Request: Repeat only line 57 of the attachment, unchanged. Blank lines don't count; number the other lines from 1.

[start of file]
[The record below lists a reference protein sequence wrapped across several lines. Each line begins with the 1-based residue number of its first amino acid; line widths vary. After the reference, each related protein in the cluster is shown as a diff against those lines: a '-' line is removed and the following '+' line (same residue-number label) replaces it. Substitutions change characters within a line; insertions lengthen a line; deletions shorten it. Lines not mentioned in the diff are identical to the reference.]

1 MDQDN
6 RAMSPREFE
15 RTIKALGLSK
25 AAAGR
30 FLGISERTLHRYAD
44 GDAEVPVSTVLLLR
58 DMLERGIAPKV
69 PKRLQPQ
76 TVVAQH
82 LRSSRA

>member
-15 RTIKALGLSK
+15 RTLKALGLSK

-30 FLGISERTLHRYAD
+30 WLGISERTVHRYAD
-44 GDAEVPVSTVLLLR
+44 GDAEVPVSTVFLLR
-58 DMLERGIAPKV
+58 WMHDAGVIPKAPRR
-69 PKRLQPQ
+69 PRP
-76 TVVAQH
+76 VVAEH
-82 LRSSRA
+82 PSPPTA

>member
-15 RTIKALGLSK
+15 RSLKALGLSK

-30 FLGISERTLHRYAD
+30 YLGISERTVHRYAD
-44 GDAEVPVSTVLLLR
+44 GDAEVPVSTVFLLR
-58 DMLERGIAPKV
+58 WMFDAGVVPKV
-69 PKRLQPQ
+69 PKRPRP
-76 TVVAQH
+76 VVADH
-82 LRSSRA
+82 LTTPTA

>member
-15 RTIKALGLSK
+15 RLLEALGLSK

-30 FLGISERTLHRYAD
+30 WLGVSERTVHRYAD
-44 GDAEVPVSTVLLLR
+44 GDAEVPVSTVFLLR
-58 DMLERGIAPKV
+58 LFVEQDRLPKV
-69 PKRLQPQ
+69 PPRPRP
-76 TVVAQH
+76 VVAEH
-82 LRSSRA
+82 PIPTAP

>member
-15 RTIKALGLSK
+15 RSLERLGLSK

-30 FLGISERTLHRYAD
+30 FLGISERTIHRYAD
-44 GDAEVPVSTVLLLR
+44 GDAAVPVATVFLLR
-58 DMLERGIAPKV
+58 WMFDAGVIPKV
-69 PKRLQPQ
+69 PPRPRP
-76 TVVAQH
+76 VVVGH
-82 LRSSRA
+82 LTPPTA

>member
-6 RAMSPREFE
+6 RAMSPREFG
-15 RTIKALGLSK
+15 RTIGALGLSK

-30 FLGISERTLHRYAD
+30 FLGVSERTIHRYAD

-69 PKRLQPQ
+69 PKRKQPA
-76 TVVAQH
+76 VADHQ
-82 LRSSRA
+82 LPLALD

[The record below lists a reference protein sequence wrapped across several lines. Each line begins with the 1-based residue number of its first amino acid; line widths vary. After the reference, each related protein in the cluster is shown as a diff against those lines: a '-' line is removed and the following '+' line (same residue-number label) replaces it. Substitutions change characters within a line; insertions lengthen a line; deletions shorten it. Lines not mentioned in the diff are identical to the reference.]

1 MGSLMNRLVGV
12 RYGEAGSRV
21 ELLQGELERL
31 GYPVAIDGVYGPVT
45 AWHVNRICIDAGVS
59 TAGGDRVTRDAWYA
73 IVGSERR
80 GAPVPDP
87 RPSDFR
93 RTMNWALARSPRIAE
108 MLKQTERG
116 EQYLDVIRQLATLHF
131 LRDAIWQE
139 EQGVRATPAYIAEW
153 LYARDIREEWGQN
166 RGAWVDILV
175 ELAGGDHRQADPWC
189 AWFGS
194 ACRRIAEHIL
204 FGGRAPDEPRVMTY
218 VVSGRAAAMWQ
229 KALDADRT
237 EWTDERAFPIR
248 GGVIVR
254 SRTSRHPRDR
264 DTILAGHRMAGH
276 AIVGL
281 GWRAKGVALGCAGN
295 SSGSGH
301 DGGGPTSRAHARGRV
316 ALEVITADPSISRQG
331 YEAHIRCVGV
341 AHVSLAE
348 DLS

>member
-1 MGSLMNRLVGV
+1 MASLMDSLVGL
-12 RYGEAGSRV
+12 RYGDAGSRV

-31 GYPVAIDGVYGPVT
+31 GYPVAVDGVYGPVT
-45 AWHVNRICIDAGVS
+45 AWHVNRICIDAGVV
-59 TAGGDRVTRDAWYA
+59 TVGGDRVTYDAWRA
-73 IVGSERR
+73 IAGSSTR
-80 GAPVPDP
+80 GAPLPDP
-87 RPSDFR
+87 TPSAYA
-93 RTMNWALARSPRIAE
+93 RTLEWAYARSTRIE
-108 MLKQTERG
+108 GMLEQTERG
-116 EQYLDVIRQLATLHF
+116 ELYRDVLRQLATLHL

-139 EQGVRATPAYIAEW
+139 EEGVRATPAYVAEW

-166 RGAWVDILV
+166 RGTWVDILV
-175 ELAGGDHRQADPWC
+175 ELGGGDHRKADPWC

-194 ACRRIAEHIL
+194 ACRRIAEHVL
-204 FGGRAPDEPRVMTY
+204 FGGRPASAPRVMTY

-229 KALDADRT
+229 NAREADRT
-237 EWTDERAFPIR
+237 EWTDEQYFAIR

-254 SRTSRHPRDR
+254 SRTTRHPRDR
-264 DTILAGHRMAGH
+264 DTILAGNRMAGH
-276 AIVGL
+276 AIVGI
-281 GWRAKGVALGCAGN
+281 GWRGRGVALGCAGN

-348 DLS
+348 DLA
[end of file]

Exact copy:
>member